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Argentina suggests debt swap to dodge U.S. court ruling

Who needs the protection of U.S. law anyway? NORBERTO DUARTE/AFP--Getty Images

Argentina unveiled a new scheme to get round a U.S. court ruling that would force it to pay “holdout” investors in its defaulted sovereign bonds.

In a televised address late Monday, President Cristina Fernandez Kirchner announced a draft bill under which holders of the restructured bonds could voluntarily exchange them for new bonds issued under local law. Interest payments would then be made through Banco de la Nacion in Buenos Aires, rather than through Bank of New York Mellon.

The new initiative comes after the country was declared in default last month after a New York court blocked an interest payment to those investors who had accepted a restructuring of their bonds back in 2002. That restructuring involved a 65% haircut on the defaulted bonds.

Argentina only wants to service the restructured debt and refuses to pay the ‘holdouts’, led by NML Capital, a subsidiary of Paul Singer’s Elliot Management, and Aurelius Capital Management. No-one at either company was immediately able to comment early Wednesday.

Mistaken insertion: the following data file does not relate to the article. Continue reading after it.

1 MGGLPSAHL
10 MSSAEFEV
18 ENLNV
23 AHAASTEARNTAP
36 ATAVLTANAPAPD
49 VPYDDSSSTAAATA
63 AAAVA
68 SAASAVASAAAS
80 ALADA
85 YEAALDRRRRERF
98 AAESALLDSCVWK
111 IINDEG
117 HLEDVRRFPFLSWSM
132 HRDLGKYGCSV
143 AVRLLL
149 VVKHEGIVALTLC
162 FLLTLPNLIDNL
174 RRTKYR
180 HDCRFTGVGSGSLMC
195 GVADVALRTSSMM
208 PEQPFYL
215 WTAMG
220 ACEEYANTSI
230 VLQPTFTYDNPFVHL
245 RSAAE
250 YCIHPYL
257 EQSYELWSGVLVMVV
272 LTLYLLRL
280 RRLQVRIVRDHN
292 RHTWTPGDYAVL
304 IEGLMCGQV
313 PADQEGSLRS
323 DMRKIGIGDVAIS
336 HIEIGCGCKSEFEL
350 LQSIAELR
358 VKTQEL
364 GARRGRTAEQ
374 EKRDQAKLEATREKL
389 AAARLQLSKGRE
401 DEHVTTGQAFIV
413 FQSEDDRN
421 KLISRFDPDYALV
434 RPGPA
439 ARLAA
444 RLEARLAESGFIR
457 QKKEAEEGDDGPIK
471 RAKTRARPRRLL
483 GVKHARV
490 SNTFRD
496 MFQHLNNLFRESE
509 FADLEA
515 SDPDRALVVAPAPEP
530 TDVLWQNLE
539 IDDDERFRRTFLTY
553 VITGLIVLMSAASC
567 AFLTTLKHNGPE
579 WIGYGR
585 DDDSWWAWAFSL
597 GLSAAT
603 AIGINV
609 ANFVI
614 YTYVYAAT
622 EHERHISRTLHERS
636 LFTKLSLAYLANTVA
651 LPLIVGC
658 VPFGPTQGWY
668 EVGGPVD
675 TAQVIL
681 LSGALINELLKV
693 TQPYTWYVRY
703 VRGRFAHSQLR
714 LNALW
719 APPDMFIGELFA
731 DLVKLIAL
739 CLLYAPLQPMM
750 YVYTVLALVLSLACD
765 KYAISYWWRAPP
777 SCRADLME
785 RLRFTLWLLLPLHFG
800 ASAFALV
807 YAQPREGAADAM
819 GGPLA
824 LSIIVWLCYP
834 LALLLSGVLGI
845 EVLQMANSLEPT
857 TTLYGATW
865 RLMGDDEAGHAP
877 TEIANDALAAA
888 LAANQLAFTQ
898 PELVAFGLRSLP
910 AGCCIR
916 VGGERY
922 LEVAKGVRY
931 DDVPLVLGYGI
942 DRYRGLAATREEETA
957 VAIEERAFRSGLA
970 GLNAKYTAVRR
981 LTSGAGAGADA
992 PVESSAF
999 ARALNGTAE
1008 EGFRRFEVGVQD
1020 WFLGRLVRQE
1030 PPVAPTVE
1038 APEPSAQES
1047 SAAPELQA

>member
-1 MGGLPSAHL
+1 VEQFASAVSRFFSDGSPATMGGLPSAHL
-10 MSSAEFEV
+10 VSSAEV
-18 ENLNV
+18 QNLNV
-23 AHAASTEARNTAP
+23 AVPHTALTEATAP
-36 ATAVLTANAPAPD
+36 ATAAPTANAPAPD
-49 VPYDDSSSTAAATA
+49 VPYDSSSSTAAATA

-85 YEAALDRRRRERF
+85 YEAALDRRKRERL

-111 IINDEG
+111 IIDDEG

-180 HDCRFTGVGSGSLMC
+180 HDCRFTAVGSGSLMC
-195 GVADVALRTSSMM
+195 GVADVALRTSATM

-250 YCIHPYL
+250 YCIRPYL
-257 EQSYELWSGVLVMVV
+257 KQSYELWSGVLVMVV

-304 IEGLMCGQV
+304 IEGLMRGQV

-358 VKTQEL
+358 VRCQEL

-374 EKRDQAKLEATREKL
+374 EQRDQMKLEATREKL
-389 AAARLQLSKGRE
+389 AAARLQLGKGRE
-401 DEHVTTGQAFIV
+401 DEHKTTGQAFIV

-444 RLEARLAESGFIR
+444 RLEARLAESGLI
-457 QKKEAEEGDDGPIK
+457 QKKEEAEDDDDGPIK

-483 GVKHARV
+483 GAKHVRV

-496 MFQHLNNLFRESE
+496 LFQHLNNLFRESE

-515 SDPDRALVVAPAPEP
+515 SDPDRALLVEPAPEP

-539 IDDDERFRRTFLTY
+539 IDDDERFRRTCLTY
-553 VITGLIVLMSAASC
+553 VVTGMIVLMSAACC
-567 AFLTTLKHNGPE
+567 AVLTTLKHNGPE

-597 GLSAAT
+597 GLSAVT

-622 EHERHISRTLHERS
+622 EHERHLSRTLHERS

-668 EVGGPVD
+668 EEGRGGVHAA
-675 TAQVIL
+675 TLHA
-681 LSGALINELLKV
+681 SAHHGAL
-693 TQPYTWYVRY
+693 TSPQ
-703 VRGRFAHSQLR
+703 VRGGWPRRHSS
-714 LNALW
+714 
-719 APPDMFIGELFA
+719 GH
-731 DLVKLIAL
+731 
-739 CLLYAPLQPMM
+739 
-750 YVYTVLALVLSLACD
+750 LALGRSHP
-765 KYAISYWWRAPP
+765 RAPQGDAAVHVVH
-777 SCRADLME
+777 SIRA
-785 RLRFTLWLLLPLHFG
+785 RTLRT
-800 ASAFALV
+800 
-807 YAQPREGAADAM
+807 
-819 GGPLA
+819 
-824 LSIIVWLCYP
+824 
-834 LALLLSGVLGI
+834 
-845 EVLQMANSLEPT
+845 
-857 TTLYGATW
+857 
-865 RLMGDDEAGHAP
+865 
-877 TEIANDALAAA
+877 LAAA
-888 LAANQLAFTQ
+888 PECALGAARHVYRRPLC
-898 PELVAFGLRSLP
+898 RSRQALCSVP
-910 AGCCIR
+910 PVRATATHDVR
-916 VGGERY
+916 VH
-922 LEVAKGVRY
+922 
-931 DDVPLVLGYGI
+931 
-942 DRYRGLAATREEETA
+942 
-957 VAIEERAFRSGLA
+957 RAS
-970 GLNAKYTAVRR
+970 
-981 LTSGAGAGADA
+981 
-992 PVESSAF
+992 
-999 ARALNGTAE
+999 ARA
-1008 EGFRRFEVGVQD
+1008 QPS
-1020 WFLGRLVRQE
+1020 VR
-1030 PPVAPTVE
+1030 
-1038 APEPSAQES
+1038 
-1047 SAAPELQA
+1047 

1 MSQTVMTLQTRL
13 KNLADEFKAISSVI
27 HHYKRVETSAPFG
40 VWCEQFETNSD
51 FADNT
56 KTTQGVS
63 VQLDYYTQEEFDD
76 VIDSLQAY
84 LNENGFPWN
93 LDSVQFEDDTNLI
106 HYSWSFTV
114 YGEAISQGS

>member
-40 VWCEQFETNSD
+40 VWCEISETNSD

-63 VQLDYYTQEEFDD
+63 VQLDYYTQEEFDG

Fernandez Kirchner’s bill is likely to be approved by parliament, where she enjoys majority support in both houses.

However, it’s far from clear how willing investors would be to give up the protection of U.S. or English law in order to get their money in the short term. Governments have always found it easier in the past to repudiate debts issued under local law because they can change the rules of the game when it suits them.

Such concerns are likely to weight heavily with investors, given that Argentina’s economy is stagnating and its currency has lost 40% of its value against the dollar in the last 18 months.